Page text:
Hugo Stokes
2022-10-18
Answered

Finding the inverse of linear transformation using matrix. A linear transformation represented by a matrix with respect to some random bases, how could I find the inverse of the transformation using the matrix representation?

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getrdone07tl

Answered 2022-10-19
Author has **23** answers

Let $T$ be an invertible linear transformation from an $n$-dimensional vector space to another, $A$ its $(n\times n)$ matrix, $\mathcal{B}=\{{\alpha}_{1},\dots ,{\alpha}_{n}\}$ a basis for the domain, ${\mathcal{B}}^{\prime}=\{{\beta}_{1},\dots ,{\beta}_{n}\}$ a basis for the co-domain, and $\beta ={y}_{1}{\beta}_{1}+\cdots +{y}_{n}{\beta}_{n}$ a vector in the co-domain.

The inverse of $T,{T}^{-1},$, is related to ${A}^{-1}$ by ${\left[{T}^{-1}\beta \right]}_{\mathcal{B}}={A}^{-1}[\beta {]}_{{\mathcal{B}}^{\prime}},$, where $[\cdot {]}_{\mathcal{B}}$ denotes the coordinate matrix relative to the ordered basis $\mathcal{B}.$ Then with ${A}_{ij}^{-1}$ representing the $ij$ entry of ${A}^{-1},$, we compute

$$\begin{array}{rl}{\left[{T}^{-1}\beta \right]}_{\mathcal{B}}& ={A}^{-1}[\beta {]}_{{\mathcal{B}}^{\prime}}\\ \\ & ={A}^{-1}[{y}_{1}{\beta}_{1}+\cdots +{y}_{n}{\beta}_{n}{]}_{{\mathcal{B}}^{\prime}}\\ \\ & ={A}^{-1}\left[\begin{array}{c}{y}_{1}\\ \vdots \\ {y}_{n}\end{array}\right]\\ \\ & =\left[\begin{array}{c}\sum _{i=1}^{n}{A}_{1i}^{-1}{y}_{i}\\ \vdots \\ \sum _{i=1}^{n}{A}_{ni}^{-1}{y}_{i}\end{array}\right];\\ \\ {T}^{-1}\beta & ={\alpha}_{1}\sum _{i=1}^{n}{A}_{1i}^{-1}{y}_{i}+\cdots +{\alpha}_{n}\sum _{i=1}^{n}{A}_{ni}^{-1}{y}_{i}.\end{array}$$

If you are satisfied having your inverse in terms of $\mathcal{B},$, we are done.

If, however, you want the inverse in terms of the standard ordered basis, express each ${\alpha}_{i}$ in terms of the standard basis, and group the terms in the last expression above by the elements of the standard basis.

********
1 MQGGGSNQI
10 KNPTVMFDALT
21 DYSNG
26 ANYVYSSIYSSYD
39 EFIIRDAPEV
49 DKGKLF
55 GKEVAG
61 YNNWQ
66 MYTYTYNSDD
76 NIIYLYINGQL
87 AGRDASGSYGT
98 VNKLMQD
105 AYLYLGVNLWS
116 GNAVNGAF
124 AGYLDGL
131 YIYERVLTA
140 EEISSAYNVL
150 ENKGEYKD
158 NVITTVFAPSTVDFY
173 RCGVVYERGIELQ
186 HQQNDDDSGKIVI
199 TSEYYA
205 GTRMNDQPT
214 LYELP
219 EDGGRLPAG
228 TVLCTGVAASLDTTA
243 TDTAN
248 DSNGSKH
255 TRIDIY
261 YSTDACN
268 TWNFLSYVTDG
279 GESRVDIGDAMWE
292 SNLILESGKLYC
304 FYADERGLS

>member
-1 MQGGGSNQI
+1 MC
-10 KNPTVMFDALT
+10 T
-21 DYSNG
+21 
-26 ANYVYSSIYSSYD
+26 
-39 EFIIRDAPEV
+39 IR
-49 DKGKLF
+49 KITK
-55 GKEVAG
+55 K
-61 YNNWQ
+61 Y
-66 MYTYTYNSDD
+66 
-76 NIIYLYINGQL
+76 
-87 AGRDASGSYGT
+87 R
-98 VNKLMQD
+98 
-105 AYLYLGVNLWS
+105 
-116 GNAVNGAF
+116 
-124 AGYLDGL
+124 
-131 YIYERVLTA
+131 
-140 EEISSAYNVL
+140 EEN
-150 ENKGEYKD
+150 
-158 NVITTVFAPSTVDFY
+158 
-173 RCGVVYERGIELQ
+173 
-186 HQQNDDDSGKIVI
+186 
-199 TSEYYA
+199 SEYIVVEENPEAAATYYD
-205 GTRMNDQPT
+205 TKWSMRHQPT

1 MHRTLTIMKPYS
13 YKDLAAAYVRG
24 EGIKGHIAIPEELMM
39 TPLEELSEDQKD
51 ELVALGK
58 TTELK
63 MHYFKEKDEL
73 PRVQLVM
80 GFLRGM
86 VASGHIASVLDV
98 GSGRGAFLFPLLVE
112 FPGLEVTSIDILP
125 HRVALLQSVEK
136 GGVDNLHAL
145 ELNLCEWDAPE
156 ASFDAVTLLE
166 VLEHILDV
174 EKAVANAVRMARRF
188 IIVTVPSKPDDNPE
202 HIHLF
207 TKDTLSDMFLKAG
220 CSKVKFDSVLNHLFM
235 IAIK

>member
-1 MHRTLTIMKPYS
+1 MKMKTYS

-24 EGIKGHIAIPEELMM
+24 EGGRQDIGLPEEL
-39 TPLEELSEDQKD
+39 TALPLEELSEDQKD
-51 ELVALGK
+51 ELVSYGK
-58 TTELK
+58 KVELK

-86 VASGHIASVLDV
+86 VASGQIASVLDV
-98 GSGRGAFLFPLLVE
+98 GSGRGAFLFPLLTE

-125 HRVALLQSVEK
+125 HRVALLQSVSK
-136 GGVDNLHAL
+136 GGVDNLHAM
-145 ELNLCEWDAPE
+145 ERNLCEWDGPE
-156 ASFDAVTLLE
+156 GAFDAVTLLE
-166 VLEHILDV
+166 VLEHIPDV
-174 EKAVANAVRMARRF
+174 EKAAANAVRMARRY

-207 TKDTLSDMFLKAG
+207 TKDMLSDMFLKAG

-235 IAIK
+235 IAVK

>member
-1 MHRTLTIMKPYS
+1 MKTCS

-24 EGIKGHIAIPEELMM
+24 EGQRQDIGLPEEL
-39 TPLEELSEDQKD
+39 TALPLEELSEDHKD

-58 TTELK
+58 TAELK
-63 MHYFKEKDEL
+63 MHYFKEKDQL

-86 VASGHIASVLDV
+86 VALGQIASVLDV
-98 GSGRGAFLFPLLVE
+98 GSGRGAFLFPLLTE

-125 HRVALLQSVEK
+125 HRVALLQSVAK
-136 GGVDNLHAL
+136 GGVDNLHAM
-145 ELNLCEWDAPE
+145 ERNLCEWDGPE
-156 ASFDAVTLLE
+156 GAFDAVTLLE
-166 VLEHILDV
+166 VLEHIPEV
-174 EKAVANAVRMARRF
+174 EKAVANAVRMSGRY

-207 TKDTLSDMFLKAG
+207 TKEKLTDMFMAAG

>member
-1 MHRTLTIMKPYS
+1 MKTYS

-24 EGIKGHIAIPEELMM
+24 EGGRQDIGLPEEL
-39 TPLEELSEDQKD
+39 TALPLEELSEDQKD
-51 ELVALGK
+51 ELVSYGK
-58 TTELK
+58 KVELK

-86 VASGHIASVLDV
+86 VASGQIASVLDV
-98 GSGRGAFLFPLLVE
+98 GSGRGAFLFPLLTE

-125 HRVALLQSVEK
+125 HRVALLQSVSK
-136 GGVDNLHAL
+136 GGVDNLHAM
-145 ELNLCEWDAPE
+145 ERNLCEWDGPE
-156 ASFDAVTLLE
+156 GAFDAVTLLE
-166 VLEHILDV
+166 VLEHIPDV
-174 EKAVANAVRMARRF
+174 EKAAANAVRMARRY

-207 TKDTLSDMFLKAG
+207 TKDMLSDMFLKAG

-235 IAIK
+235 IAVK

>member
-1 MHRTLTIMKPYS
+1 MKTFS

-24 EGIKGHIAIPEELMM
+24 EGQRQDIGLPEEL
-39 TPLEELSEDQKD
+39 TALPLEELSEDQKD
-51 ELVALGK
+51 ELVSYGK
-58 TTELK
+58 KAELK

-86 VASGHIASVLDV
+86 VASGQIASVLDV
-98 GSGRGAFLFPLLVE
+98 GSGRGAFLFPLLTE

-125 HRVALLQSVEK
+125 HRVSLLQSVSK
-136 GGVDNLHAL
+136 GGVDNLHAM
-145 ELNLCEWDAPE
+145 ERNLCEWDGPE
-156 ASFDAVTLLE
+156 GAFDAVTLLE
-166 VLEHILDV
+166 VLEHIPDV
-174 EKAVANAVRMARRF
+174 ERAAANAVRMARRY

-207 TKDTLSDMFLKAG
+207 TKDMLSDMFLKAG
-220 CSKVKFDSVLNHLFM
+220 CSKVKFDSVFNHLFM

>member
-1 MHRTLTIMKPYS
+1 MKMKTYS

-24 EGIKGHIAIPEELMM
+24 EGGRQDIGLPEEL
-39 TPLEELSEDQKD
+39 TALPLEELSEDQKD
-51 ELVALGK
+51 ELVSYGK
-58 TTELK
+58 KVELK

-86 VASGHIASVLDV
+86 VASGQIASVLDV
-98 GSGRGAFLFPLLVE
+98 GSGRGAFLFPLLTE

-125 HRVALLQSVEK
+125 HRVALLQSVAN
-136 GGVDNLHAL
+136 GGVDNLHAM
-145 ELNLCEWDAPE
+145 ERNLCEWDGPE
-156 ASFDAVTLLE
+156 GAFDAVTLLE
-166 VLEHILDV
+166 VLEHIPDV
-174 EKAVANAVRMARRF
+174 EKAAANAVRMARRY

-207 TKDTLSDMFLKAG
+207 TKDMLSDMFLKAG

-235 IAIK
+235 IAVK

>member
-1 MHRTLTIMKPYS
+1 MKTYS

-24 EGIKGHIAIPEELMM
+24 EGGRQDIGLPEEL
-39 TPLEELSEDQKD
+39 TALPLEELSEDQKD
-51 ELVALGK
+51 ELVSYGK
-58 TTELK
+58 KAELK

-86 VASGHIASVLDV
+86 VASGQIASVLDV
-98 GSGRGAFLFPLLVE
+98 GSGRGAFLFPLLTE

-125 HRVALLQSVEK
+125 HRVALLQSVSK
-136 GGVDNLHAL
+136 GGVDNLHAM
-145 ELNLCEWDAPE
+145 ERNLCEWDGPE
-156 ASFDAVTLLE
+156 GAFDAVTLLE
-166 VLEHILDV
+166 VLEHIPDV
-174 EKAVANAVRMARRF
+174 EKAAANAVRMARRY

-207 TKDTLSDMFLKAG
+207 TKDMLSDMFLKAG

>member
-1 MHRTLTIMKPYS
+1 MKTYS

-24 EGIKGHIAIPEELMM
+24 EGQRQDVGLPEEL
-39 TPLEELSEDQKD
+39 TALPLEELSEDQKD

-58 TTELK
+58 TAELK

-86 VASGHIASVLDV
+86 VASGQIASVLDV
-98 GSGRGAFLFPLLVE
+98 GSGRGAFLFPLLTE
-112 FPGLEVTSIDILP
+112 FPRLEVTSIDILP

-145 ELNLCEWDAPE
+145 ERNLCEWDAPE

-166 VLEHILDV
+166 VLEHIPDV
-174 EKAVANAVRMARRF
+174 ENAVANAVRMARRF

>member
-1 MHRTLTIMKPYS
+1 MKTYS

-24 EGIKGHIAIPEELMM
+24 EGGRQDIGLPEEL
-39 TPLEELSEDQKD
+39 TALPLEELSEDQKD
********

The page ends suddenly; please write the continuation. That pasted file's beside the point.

The inverse of $T,{T}^{-1},$, is related to ${A}^{-1}$ by ${\left[{T}^{-1}\beta \right]}_{\mathcal{B}}={A}^{-1}[\beta {]}_{{\mathcal{B}}^{\prime}},$, where $[\cdot {]}_{\mathcal{B}}$ denotes the coordinate matrix relative to the ordered basis $\mathcal{B}.$ Then with ${A}_{ij}^{-1}$ representing the $ij$ entry of ${A}^{-1},$, we compute

$$\begin{array}{rl}{\left[{T}^{-1}\beta \right]}_{\mathcal{B}}& ={A}^{-1}[\beta {]}_{{\mathcal{B}}^{\prime}}\\ \\ & ={A}^{-1}[{y}_{1}{\beta}_{1}+\cdots +{y}_{n}{\beta}_{n}{]}_{{\mathcal{B}}^{\prime}}\\ \\ & ={A}^{-1}\left[\begin{array}{c}{y}_{1}\\ \vdots \\ {y}_{n}\end{array}\right]\\ \\ & =\left[\begin{array}{c}\sum _{i=1}^{n}{A}_{1i}^{-1}{y}_{i}\\ \vdots \\ \sum _{i=1}^{n}{A}_{ni}^{-1}{y}_{i}\end{array}\right];\\ \\ {T}^{-1}\beta & ={\alpha}_{1}\sum _{i=1}^{n}{A}_{1i}^{-1}{y}_{i}+\cdots +{\alpha}_{n}\sum _{i=1}^{n}{A}_{ni}^{-1}{y}_{i}.\end{array}$$

If you are satisfied having your inverse in terms of $\mathcal{B},$, we are done.

If, however, you want the inverse in terms of the standard ordered basis, express each ${\alpha}_{i}$ in terms of the standard basis, and group the terms in the last expression above by the elements of the standard basis.